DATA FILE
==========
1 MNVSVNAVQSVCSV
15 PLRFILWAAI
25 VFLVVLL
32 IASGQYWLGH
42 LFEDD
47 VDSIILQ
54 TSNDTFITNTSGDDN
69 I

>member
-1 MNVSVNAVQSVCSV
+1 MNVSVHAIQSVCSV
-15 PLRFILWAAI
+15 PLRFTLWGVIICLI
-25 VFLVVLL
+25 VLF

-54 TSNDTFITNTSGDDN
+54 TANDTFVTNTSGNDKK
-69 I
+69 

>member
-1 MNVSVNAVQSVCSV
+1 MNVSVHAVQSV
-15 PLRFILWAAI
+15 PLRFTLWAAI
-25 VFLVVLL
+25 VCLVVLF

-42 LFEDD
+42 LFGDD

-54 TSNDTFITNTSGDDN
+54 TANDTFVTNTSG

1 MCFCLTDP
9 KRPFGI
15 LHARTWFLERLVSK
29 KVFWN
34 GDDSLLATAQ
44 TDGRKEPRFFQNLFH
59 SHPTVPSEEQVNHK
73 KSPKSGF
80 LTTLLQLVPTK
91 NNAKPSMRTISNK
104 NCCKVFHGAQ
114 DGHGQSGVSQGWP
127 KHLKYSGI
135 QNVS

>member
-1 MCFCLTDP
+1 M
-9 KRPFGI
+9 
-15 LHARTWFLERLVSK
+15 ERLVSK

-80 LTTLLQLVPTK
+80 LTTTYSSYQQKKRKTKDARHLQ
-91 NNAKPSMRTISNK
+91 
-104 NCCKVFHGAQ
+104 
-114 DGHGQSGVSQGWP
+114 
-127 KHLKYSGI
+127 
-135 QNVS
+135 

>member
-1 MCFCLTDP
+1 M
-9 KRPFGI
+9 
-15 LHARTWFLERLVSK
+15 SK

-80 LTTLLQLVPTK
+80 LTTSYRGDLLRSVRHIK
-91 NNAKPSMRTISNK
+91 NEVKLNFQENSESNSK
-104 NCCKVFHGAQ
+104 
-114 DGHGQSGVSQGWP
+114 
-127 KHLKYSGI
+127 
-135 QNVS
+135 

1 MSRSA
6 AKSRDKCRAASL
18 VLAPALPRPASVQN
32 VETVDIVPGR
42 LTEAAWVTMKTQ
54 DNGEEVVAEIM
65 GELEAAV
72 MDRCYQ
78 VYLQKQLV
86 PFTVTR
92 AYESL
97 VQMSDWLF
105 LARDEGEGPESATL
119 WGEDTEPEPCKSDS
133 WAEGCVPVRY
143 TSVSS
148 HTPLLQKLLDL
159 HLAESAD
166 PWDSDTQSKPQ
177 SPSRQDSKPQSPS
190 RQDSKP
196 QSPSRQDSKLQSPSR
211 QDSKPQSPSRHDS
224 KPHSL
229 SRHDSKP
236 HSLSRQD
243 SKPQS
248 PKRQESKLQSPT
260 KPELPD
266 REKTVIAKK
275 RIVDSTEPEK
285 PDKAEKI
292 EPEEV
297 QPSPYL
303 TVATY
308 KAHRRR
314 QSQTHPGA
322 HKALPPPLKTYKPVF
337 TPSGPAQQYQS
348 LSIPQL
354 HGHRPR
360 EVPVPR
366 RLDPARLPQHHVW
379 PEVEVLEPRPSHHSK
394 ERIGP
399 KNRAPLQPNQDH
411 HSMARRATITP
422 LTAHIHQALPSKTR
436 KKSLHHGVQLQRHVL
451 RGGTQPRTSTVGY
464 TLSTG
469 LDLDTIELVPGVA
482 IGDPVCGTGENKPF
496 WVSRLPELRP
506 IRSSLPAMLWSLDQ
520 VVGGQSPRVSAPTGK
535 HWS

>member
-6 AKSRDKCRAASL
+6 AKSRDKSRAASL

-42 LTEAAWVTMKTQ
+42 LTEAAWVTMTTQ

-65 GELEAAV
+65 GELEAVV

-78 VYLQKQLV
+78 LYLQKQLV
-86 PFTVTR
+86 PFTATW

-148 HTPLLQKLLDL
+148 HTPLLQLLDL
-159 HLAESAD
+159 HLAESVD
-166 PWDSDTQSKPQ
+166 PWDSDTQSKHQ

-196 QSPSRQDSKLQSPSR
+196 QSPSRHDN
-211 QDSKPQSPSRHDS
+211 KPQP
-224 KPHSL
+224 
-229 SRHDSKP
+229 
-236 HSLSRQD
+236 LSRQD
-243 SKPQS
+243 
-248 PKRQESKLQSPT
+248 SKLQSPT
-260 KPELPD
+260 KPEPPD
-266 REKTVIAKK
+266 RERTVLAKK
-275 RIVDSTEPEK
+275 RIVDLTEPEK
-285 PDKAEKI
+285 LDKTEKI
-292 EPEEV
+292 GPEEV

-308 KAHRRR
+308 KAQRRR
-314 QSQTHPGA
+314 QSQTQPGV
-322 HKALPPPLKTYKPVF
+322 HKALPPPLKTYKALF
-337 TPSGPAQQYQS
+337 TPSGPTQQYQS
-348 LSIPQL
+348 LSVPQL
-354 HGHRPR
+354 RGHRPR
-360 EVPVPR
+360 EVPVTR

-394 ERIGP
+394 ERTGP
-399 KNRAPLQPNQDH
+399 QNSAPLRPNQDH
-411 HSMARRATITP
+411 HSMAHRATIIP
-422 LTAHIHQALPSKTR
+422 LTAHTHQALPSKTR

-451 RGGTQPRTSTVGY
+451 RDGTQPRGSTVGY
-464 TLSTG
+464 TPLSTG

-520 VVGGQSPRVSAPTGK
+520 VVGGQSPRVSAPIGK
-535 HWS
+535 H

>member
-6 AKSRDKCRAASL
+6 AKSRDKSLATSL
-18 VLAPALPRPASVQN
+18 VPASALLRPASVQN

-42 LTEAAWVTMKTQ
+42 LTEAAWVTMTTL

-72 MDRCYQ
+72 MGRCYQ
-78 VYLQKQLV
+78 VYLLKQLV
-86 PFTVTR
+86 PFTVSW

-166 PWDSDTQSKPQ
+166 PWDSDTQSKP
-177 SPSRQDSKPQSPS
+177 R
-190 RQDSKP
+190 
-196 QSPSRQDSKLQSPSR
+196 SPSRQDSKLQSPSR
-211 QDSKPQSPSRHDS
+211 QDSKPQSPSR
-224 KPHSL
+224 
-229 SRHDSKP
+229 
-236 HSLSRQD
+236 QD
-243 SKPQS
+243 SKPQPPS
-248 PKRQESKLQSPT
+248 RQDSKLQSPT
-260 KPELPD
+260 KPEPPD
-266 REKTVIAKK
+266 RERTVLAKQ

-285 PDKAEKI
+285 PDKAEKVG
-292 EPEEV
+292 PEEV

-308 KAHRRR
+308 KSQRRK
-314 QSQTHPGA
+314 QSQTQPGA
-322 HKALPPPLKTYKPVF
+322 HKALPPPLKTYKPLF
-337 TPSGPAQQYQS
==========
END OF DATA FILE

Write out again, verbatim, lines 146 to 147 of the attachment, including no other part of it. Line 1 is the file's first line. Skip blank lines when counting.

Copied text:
+65 GELEAVV

-78 VYLQKQLV